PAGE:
I’m no 007, but I am leading a life of danger.
You see, week after week, I push the safety envelope. I don’t jump out of planes or wrestle alligators.
I road test cars.
Sure, I’m surrounded by a horde of airbags and the latest safety devices. But I’m also facing a threat that I have no doubt is causing accidents all over the nation. New car dashboards.
OK, I’m sure you’re looking at me (at least my blog) a little funny right now, but hear me out. Years ago I could jump into just about any car on the road and instantly know how it worked. Light switches were nearly all in the same place. Radios had a row of simple buttons. A/C and heater switches were right where you expected them to be.
These days, you need special training before you get behind the wheel of any new cars. Between video screens and mouse pads, you’re suddenly faced with more decisions than ordering coffee at Starbucks. Auto manufacturers have decided that building a good car isn’t enough. It has to be interactive. It has to be loaded with gadgets.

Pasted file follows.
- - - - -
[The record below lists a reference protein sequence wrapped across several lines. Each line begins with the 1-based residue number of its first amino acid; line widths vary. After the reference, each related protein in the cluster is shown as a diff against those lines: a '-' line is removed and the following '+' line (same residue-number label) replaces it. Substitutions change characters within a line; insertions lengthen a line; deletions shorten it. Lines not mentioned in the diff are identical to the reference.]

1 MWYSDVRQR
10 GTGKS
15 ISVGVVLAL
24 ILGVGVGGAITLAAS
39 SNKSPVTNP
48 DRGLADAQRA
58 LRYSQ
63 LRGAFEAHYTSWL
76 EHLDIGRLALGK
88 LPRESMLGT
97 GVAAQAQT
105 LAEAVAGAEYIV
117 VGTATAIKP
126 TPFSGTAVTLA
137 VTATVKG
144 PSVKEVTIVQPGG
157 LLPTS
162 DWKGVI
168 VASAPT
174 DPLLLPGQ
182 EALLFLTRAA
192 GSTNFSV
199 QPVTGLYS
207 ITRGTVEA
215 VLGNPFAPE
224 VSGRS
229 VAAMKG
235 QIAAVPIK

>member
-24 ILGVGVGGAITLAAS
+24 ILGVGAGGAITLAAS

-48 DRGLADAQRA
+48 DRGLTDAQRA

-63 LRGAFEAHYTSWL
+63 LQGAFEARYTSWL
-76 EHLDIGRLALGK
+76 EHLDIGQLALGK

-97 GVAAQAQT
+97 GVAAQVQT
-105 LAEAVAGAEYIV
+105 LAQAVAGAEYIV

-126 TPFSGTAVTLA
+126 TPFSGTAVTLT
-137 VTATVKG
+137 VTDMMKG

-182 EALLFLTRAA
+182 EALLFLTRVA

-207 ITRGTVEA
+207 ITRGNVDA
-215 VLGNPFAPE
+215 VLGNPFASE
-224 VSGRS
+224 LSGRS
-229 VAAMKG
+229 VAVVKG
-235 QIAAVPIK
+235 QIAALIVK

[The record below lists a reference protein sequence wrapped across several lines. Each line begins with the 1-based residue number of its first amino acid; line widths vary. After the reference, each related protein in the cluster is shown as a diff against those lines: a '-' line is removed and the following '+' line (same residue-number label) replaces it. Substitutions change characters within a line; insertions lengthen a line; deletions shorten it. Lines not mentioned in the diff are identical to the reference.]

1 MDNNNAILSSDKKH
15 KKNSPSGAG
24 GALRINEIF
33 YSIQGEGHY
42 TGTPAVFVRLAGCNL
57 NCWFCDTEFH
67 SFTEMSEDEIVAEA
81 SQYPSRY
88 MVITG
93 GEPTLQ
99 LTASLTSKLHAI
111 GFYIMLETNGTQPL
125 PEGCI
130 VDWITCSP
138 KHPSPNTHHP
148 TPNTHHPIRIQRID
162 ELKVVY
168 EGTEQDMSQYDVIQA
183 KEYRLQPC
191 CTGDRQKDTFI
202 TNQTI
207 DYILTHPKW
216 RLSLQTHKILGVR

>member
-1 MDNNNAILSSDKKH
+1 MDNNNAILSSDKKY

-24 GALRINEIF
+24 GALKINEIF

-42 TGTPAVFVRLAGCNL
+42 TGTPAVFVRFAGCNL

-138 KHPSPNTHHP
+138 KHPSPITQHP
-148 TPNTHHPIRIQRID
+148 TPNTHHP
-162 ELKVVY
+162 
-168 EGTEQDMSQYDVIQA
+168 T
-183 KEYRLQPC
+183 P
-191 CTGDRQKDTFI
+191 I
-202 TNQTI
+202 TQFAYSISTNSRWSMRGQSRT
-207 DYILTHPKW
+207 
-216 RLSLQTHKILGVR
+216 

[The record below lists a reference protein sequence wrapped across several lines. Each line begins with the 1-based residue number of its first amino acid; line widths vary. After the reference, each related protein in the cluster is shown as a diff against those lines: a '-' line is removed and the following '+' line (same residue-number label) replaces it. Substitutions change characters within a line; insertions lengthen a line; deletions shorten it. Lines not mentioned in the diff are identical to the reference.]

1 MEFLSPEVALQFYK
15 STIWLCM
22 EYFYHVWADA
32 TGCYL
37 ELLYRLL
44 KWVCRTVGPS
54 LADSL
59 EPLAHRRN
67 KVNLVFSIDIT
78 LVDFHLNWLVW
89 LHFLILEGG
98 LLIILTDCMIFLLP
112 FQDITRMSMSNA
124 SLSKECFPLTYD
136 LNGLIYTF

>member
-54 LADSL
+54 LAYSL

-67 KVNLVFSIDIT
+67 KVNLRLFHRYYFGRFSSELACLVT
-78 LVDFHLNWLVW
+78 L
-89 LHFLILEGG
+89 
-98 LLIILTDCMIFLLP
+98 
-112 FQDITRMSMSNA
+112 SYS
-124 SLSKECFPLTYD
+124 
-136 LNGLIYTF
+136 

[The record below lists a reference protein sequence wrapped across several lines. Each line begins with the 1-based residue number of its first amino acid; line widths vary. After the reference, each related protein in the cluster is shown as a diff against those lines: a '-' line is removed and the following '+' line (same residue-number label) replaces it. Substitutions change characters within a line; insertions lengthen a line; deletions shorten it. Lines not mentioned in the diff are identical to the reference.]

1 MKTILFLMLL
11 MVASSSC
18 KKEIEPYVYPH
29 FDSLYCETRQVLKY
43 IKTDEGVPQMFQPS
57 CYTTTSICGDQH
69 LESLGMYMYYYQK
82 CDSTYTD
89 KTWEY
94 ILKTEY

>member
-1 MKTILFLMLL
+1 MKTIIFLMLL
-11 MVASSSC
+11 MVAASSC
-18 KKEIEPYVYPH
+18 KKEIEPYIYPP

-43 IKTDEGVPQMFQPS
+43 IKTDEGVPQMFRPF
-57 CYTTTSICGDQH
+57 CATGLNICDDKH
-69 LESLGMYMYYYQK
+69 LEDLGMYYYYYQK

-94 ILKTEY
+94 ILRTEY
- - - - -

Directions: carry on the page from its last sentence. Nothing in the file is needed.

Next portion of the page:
The problem is that unless you spend some serious time when you first get the car memorizing each button, switch and touch pad, you’ll be learning as you go. Which means that instead of concentrating on the traffic around you, you’re trying to change the mood lighting in the foot well or trying to figure out how the new navigation system works.
I have always said that people need to spend some time reading the owner’s manual of their new car. I used to feel that way because there was always one or two things that could help a driver, but they never knew about them. Now there are hundreds of things that designers have built into your new car. Without some serious studying, you’ll be focusing on automotive gadgetry just as the traffic light turns red.
And if you don’t have a new car, here’s my warning. Watch out for anyone driving a brand new car. Here in Arizona you can usually spot them because they have paper license plates while they’re waiting for the new ones to arrive. If that new owner is responsible they’re learning how to use that new touch screen before they leave the driveway. If not, you can bet that their attention is divided. And that’s never a good thing while driving.
As for me, I’ll continue to lead this life of danger. After all, if James Bond can figure out how to survive all of his gadgets, I should be able to survive a road test.